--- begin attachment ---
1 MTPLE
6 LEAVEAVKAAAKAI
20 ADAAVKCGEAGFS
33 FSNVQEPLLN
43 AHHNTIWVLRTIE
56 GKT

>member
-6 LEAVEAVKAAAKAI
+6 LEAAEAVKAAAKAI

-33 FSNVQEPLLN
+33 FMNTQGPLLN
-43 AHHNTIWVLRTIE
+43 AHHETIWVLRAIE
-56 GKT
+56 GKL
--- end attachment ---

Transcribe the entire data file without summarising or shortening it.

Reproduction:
1 MTPLE
6 LEAVEAVKAAAKAI
20 ADAAVKCGEAGFS
33 FSNVQEPLLN
43 AHHNTIWVLRTIE
56 GKT

>member
-6 LEAVEAVKAAAKAI
+6 LEAAEAVKAAAKAI

-33 FSNVQEPLLN
+33 FMNTQGPLLN
-43 AHHNTIWVLRTIE
+43 AHHETIWVLRAIE
-56 GKT
+56 GKL